David Cameron uses Paris terror attack to push through more surveillance powers
Prime Minister David Cameron has pledged to give new web surveillance powers to intelligence agencies following the horrific terror attacks in Paris last week.
He appeared to say that he’d want to ban any means of digital communication that cannot be snooped on.
“If I’m Prime Minister I will make sure it is a comprehensive piece of legislation that makes sure we do not allow terrorists safe space to communicate with each other,” Cameron said, in a campaign speech in Nottingham.
“Are we going to allow a means of communication where it simply isn’t possible to do that? My answer to that question is ‘no we must not.'”
If that’s the case, it would make it difficult for services like WhatsApp, Snapchat and iMessage to operate in the UK.
The knee-jerk policy proposals have brought forward in the wake of the terror attack – carried out by Islamist militants – which targeted the office of Charlie Hebdo magazine in Paris.
Last year it was revealed that the government could already spy on UK citizens using Facebook, Google, Twitter and YouTube – thanks to a loophole in the law.
Since then, many of those services have boosted encryption to make it more difficult – something that intelligence agencies aren’t happy about.Cameron says that if the Tories are re-elected, he’ll revive the communications data bill – a controversial surveillance bill known as the ‘Snooper’s Charter’ that was blocked by the Liberal Democrats.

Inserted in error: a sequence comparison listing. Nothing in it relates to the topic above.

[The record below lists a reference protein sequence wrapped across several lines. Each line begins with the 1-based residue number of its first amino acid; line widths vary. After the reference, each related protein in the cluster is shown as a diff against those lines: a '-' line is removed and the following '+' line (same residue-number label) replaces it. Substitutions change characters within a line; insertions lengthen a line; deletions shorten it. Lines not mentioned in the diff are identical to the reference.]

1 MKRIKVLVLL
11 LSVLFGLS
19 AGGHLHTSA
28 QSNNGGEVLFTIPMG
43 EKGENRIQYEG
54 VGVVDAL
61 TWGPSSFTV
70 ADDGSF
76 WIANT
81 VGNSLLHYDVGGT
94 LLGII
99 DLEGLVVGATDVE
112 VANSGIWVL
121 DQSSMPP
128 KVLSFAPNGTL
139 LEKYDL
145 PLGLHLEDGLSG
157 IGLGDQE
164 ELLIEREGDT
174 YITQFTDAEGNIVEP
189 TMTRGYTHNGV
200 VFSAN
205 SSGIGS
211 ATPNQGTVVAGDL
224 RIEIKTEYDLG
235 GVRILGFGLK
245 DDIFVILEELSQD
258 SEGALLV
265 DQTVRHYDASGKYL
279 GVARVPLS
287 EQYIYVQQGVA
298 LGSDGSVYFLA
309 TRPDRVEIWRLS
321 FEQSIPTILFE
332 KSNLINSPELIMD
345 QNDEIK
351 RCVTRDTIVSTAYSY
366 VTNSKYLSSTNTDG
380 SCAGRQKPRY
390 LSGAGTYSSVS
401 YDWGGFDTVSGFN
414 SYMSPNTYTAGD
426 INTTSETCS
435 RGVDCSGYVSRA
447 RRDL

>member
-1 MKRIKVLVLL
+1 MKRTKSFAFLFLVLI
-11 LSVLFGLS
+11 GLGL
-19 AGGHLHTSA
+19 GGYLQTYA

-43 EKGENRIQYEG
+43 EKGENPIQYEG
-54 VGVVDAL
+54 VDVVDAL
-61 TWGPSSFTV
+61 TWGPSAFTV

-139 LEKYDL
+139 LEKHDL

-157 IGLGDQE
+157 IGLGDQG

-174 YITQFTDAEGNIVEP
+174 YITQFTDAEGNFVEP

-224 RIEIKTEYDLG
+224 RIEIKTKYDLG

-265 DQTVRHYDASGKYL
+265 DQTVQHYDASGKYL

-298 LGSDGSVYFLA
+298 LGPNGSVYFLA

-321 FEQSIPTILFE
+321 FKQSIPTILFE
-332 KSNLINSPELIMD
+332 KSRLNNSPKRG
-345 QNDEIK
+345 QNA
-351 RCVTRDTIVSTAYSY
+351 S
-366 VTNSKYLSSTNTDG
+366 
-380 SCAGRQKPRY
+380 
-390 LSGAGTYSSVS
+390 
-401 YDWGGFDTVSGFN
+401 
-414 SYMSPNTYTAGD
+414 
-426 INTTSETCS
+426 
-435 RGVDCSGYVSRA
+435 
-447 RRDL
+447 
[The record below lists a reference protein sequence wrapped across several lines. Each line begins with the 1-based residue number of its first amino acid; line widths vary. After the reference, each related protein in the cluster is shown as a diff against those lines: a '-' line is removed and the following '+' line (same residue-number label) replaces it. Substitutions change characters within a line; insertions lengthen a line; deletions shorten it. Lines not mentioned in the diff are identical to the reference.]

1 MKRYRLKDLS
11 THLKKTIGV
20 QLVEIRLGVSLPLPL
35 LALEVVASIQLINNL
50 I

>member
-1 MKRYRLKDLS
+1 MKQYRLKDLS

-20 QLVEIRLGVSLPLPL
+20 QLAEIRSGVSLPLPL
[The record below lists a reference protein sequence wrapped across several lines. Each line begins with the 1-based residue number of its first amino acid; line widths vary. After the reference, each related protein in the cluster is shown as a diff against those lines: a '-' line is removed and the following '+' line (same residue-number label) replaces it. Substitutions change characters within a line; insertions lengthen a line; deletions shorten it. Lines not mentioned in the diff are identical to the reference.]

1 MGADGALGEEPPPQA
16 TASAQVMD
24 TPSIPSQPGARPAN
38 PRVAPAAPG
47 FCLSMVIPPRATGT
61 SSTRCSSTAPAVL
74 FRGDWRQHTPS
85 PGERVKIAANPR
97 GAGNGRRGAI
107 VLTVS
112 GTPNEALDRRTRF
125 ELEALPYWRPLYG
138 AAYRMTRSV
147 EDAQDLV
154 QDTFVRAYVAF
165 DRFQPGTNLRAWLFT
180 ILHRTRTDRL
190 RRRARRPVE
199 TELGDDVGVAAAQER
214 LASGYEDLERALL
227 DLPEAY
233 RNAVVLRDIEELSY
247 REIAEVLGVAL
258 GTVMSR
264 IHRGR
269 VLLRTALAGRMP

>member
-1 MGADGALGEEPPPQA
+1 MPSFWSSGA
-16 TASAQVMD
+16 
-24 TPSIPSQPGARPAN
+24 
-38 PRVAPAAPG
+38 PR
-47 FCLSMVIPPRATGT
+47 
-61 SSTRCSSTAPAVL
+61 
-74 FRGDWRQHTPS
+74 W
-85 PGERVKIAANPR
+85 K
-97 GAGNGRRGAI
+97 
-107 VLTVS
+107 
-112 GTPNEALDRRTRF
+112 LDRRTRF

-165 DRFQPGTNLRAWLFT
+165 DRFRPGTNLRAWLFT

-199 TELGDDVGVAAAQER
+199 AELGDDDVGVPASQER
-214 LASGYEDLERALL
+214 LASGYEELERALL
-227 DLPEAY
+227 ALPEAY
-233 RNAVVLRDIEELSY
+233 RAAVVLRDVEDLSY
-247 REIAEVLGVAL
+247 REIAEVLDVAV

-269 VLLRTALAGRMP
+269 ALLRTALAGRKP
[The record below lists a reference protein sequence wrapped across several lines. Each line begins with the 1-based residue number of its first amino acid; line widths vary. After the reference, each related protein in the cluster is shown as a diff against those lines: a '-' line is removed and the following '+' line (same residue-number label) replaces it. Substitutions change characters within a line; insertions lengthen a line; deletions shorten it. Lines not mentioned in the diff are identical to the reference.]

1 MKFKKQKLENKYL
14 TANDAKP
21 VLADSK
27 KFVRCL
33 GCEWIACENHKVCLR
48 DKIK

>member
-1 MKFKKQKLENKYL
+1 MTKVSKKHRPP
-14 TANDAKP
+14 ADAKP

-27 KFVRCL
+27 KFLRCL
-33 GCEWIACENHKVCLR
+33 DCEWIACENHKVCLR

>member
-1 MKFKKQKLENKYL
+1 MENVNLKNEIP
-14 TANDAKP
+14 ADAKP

The bill – at least in its original form – would force service providers to collect and store the communications data of every UK citizen for at least 12 months – regardless of whether they were under suspicion or not.
The bill would apply to all forms of digital communication.
Emma Carr, the director of privacy at civil liberties group Big Brother Watch, described the use of the Paris tragedy to justify increased spying powers as “wholly unacceptable”.
“It is the wrong solution and would divert resources from focused surveillance operations at a time when the agencies are already struggling to cope with the volume of information available,” she said.
The Open Rights Group echoed that sentiment, pointing out that France already has extensive surveillance powers and they failed to prevent the Charlie Hebdo attack.
“While it may be tempting to acquiesce to government demands, we don’t protect our civil liberties by limiting them further. Mass surveillance treats us all as suspects, reverses the presumption of innocence and has a chilling effect on free speech,” said communications director Pam Cowburn.
It certainly seems ironic that at a time when we are championing freedom of speech, the government is proposing surveillance laws befitting of the most extremist regimes.